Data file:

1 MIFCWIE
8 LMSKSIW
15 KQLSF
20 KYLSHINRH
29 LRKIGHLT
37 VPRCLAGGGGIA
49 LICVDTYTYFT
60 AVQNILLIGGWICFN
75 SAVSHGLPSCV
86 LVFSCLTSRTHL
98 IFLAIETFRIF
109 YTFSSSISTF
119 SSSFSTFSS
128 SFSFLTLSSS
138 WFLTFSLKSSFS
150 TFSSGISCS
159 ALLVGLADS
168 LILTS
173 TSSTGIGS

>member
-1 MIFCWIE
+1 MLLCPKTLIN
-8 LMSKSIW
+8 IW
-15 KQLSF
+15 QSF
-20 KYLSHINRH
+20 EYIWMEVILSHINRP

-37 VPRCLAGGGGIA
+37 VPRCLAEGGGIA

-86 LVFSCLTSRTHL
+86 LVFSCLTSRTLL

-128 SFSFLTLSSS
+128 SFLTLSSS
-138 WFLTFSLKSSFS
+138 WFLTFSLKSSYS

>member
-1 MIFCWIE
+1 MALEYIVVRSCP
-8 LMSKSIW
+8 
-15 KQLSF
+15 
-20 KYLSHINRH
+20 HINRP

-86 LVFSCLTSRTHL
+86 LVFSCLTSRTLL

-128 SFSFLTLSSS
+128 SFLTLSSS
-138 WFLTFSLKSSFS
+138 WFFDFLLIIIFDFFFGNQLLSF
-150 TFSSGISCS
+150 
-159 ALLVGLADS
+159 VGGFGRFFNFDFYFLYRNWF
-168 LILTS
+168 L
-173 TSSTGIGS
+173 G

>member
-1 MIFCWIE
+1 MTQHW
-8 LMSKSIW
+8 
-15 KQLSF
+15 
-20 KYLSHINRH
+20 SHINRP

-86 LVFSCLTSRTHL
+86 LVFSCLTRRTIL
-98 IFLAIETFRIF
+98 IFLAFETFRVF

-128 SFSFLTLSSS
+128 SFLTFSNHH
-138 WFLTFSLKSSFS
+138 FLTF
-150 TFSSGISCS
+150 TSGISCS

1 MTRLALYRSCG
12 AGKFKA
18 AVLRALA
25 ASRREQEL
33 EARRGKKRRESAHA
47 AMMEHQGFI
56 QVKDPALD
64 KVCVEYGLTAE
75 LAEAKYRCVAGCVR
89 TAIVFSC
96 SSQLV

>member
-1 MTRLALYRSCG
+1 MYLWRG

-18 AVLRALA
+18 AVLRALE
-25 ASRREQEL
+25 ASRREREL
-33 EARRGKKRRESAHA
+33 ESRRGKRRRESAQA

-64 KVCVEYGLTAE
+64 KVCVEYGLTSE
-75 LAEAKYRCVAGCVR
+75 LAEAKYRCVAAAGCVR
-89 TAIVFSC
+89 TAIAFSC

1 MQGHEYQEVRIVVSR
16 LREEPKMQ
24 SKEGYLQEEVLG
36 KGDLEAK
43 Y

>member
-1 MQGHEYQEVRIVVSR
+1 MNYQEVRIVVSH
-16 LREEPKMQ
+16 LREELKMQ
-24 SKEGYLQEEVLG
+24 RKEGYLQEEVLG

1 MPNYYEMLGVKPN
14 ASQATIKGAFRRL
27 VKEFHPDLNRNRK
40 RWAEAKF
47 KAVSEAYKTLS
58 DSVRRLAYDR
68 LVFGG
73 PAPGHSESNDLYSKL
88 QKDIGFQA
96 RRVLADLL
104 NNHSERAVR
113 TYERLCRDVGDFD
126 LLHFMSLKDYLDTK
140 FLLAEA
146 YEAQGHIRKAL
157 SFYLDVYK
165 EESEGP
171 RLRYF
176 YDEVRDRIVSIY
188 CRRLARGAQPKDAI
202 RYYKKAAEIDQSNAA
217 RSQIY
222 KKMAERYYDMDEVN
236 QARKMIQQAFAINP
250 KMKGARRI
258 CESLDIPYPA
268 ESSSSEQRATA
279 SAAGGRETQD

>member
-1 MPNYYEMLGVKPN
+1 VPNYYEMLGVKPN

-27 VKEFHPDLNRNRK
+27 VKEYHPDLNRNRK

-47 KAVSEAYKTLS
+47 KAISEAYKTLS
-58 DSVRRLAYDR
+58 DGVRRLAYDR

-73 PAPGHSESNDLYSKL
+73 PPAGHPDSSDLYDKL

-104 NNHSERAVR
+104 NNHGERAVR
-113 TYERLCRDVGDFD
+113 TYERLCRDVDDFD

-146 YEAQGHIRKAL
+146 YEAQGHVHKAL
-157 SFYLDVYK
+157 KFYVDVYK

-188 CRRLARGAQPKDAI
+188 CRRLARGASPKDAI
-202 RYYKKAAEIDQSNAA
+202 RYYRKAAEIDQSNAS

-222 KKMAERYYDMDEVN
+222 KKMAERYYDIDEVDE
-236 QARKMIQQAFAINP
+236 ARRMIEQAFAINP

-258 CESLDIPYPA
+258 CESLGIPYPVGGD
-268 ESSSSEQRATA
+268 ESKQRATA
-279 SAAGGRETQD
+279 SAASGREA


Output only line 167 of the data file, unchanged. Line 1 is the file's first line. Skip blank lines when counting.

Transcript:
+202 RYYRKAAEIDQSNAS